- Original article
- Open Access
Detection of low-load Epstein-Barr virus in blood samples by enriched recombinase aided amplification assay
AMB Express volume 12, Article number: 71 (2022)
Epstein-Barr virus (EBV), a common human γ-herpesvirus, infects more than 90% of adults worldwide. The purpose of this study was to establish a novel EBV detection method by combining the recombinase aided amplification (RAA) assay with an initial enrichment step that utilizes magnetic beads coated with a recombinant human mannan-binding lectin (rhMBL, M1 protein). An M1 protein–protein A magnetic bead complex (M1 beads) was prepared and used to achieve separation and enrichment of EBV from blood. After nucleic acid extraction, DNA was amplified by RAA. Using 388 whole blood samples and 1 serum sample, we explored the specificity, sensitivity and applicability of the newly developed detection method and compared it with commercial quantitative real-time polymerase chain reaction (qPCR) following M1 bead enrichment, traditional qPCR and traditional RAA. After enrichment, the positivity rate of EBV was increased from 15.94% to 17.74% by RAA (P < 0.05) and from 7.20% to 15.17% by qPCR (P < 0.05). The viral loads after enrichment were increased by 1.13 to 23.19-fold (P < 0.05). Our data demonstrates that an RAA assay incorporating M1 bead enrichment is a promising tool for detecting low EBV viral loads in blood samples that will facilitate an early response to EBV infection.
The RAA with an enrichment step that utilizes magnetic beads coated with M1 protein.
A very effective method for detecting low-load virus in blood samples.
The first report describing virus detection using this method.
Epstein-Barr virus (EBV), known as human herpesvirus IV, infects at least 90% of adults worldwide (Nowalk and Green 2016). Primary infection with EBV is associated with acute infectious mononucleosis, whilst persistent infection is associated with chronic disorders, including autoimmune diseases and various types of cancer (Dunmire et al. 2018). Because of the enormous disease burden attributed to EBV infection, an early diagnosis of EBV is crucial for disease control and prevention.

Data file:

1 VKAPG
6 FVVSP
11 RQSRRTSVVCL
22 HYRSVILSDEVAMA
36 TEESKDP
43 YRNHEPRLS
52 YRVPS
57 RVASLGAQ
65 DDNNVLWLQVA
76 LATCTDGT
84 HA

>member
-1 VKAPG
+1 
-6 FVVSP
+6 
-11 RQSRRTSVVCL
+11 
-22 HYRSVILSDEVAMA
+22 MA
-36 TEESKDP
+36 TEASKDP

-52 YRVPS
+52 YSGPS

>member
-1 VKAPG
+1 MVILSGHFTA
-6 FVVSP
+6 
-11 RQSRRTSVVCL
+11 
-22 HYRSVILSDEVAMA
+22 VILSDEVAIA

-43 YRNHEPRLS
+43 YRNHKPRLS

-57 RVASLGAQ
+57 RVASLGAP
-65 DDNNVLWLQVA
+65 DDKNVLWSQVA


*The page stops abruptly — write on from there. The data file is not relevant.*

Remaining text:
The most common detection methods for EBV are in situ hybridization, serological assays and nucleic acid amplification techniques. Epstein-Barr encoded RNA-in situ hybridization (EBER-ISH) is deemed the gold standard method for the detection of latent EBV infection in tissue sections (Garady et al. 2014). Nevertheless, EBER-ISH requires a biopsy sample and is technically demanding (Weiss and Chen 2013). Serological assays are laborious and time-consuming due to multiple steps, and occasionally generate false-positive results (Niller and Bauer 2017; Tay et al. 2020). Conversely, nucleic acid amplification technology is divided into variable temperature amplification technology and isothermal amplification technology. The classical variable temperature amplification technique is polymerase chain reaction (PCR) (Hübner et al. 2015). Despite its high specificity, sensitivity and efficiency, PCR depends on complicated thermal cycling machines and trained personnel (Ng et al. 2014; Baron et al. 2019). Isothermal amplification technologies include loop-mediated isothermal amplification (LAMP) and recombinase aided amplification (RAA) (Shen et al. 2019; Li et al. 2017). Previously, Seiko Iwata et al. (2006) successfully detected EBV using LAMP. However, this method requires a set of four primers, the design of which is typically complex (Iwata et al. 2006). Our laboratory has established an internal control reference recombinase aided amplification (ICR-RAA) assay for the detection of EBV. The sensitivity of the EBV ICR-RAA assay is 93.33% using extracted DNA and 72.22% using heat-treated DNA. However, the presence of inhibitors in crude blood or serum samples may have significant adverse effects on the ICR-RAA reaction (Gao et al. 2021).